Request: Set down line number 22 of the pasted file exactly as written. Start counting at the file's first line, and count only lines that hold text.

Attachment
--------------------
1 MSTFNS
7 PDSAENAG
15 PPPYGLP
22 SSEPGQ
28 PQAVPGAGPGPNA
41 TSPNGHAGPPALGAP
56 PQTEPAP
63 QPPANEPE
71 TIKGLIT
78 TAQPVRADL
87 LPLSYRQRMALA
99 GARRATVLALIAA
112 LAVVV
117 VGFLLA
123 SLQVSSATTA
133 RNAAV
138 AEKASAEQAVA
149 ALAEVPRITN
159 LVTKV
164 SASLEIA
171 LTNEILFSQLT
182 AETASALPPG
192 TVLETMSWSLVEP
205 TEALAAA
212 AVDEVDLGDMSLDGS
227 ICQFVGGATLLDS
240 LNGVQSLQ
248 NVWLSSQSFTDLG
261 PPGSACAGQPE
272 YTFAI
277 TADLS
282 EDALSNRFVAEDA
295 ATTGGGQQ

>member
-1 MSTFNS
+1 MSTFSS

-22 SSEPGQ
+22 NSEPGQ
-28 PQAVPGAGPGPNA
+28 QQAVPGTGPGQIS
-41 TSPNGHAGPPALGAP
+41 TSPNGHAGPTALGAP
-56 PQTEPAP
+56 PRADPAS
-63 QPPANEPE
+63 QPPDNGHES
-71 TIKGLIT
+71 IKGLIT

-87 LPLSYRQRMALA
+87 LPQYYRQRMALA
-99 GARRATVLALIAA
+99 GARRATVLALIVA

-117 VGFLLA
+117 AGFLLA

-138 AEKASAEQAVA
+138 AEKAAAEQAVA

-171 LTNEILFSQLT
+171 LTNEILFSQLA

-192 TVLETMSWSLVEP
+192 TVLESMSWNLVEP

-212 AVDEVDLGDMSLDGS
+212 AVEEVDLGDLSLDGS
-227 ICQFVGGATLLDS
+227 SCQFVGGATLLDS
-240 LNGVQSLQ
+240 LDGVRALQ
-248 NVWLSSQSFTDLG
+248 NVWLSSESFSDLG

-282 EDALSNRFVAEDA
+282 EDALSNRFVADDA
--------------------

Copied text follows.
182 AETASALPPG